Last night I took my older son to the immediate care clinic in the middle of a severe allergy attack. His eyes were swollen almost shut; he had hives and splotches everywhere; he looked like the losing prizefighter in a 12-round match; and most upsetting of all--he was suffering.
Immediate care centers being what they are, you are asked right away if you consider anything you're experiencing to be life-threatening; and if not, you wait. And wait. And wait. We sat with a dozen other people--all equally discouraged, hurting, upset, and worried--waiting for our turn to see the doctor. After a little more than two hours, we were ushered into a small room where we waited another 30 minutes. By this time, the Benadryl had begun to work and the cold wet towel my son had been holding to his face all evening had helped; the swelling had gone down and what was left was a still splotchy face and neck, bright red eyes, heavy fatigue (due at least in part to the medicine), and stopped-upedness.
The doctor walked in with lots of swirling energy, took a look at my son, noticed his eyes, and said, "looks like pinkeye" all in about 10 seconds. From that misdiagnosis, we worked backward, trying to push toward her the details of living with this allergy (from my view, as the mom, and his view, as the experiencer); what we thought about it; what we wondered; what we hoped.
She wasn't really listening. She adjusted her initial diagnosis a bit--it was an allergy-related conjunctivitis, she decided. But she was completely missing the point. He was suffering He was hoping someone would give him some indication that this suffering could end. He didn't want another drop for his eyes--he wanted this not to happen anymore.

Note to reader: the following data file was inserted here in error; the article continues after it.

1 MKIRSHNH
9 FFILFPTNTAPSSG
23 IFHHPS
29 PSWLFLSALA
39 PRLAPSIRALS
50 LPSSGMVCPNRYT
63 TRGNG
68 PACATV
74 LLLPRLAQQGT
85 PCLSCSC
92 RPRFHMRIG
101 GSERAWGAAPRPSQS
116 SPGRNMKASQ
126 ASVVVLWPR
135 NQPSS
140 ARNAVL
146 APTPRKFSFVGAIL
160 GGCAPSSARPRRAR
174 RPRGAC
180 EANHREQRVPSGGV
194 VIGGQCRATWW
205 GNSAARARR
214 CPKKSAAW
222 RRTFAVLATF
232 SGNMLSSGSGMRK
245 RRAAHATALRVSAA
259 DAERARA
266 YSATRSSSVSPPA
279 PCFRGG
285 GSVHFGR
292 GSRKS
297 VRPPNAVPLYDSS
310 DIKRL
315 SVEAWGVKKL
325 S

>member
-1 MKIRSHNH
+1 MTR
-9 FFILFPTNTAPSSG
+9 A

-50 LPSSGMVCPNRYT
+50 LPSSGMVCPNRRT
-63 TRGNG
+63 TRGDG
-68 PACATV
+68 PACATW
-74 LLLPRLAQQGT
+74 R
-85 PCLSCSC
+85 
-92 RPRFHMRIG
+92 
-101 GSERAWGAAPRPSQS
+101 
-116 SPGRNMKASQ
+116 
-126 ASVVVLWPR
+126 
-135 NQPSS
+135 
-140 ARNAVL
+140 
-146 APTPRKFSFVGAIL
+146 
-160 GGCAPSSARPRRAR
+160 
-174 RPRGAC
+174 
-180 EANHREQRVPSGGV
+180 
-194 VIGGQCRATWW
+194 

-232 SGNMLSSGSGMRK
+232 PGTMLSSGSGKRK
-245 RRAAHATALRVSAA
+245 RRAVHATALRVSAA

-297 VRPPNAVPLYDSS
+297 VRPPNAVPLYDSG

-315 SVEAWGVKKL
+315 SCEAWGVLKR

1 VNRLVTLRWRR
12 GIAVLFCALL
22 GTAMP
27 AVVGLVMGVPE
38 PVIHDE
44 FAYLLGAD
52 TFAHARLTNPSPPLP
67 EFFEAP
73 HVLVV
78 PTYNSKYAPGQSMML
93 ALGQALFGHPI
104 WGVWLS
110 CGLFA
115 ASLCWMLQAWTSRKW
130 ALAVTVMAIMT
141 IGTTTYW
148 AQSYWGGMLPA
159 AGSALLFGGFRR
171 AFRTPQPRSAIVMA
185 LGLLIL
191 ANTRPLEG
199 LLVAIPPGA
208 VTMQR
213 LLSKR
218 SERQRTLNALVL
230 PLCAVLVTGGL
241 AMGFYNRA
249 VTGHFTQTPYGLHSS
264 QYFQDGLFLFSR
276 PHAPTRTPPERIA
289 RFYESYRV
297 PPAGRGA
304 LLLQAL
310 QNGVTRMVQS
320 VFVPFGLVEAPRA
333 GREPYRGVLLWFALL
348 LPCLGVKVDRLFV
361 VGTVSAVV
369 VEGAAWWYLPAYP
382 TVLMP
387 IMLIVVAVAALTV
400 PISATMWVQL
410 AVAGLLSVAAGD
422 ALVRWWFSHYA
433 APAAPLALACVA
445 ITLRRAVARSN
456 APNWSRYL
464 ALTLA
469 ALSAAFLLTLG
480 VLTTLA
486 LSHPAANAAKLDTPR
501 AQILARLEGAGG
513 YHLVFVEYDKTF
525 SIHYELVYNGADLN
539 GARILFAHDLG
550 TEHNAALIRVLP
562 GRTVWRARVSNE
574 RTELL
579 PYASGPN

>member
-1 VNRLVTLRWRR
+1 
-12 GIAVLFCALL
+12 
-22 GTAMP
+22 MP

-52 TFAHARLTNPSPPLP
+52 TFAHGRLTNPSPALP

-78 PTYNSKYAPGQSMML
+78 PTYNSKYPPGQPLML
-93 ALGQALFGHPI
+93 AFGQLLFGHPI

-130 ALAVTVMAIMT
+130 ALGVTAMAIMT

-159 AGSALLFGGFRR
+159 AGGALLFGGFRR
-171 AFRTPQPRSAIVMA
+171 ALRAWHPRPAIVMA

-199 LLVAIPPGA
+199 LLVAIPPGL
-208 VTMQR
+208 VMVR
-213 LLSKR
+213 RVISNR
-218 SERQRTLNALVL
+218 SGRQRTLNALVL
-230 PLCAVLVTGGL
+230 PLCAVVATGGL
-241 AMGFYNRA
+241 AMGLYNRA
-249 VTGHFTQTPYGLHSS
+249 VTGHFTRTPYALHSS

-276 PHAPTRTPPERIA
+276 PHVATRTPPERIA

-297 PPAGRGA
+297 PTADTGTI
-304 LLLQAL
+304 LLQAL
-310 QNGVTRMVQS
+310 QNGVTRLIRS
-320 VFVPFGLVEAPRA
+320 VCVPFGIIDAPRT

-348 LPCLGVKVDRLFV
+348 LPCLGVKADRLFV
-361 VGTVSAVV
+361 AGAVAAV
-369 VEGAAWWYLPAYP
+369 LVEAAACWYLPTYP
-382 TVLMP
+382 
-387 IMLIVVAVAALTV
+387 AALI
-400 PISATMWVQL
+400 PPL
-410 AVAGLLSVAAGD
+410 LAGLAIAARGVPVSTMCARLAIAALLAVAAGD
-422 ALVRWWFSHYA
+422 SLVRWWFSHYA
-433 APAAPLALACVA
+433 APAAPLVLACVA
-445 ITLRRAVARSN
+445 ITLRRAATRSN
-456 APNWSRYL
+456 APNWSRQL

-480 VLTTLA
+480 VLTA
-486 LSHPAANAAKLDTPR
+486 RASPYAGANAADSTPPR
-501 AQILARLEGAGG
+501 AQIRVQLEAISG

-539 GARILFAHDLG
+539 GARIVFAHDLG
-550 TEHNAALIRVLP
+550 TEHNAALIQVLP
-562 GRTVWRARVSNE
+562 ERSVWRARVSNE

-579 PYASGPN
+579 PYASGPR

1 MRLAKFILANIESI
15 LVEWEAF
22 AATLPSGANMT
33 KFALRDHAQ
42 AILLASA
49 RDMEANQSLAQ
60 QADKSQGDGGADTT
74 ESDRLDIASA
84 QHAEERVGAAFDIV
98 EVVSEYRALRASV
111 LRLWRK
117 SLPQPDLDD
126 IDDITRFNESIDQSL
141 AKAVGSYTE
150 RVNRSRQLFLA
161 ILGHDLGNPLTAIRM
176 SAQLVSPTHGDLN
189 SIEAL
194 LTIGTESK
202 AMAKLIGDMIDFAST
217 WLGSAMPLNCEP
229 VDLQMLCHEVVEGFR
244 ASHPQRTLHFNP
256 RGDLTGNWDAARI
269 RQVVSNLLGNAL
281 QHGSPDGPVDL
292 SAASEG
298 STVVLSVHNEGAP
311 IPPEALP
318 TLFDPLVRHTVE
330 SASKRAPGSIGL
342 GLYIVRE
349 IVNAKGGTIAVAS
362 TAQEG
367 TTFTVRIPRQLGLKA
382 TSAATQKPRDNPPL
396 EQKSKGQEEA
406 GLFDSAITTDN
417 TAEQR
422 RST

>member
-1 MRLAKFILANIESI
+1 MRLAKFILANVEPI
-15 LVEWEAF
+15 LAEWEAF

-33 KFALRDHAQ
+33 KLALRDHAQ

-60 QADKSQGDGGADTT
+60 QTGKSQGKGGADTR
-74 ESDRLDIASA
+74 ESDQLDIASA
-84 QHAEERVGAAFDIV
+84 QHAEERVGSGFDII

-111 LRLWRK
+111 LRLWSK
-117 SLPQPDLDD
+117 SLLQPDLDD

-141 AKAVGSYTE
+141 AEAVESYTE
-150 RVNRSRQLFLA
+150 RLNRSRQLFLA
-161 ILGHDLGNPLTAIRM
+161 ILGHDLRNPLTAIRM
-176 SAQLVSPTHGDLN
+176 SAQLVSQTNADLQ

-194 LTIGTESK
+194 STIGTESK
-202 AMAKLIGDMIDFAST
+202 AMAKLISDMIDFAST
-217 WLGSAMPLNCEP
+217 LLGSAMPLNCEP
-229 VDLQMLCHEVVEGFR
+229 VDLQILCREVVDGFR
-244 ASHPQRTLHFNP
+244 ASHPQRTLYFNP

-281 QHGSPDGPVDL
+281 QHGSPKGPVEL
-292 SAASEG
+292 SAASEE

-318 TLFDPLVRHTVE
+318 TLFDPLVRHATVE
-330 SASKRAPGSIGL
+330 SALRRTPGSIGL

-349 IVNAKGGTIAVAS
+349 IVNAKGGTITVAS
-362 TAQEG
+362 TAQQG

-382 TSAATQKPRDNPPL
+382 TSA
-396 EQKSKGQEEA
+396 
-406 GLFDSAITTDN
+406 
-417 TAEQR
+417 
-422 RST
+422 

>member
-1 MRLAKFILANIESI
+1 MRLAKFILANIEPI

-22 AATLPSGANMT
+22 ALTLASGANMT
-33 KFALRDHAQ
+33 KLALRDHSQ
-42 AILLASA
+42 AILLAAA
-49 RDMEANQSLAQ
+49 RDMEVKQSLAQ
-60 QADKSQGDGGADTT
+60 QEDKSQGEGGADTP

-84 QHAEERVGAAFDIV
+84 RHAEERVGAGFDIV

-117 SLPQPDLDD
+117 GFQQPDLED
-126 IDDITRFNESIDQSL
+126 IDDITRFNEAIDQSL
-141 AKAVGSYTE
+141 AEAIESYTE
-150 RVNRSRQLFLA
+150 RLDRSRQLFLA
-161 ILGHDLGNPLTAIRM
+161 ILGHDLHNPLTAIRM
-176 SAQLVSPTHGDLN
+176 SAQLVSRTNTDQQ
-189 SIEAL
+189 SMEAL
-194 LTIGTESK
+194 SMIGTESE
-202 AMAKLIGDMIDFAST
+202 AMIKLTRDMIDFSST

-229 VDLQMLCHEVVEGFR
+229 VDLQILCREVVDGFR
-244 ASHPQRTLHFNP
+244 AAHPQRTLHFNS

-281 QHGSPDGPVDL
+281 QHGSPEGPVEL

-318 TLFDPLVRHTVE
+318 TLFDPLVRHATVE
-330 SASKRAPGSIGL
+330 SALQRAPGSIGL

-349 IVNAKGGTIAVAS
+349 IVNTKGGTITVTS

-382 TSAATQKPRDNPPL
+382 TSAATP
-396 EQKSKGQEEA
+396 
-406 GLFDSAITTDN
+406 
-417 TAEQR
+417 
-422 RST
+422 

The doctor had walked into the room, summed up the situation based purely on what she saw--which was simply what stood out to her most in that moment--and never listened to the full story in the room or the past or possible future of this story. We were never real whole living beings to her (even though she was friendly enough) and her mind never opened enough to let her heart suggest a couple of things that might have really helped.
I write this hoping that when I am called to make quick judgments--professionally or just in my daily life--that I can remember to take a deep breath and listen and receive what is present, to understand the story that is arising to be heard, before I diagnose the situation and act. There is a soul to be honored. There is a need to be met. And the answer isn't just to prescribe eyedrops to make the red go away--it's a need of the heart, the mind, the spirit.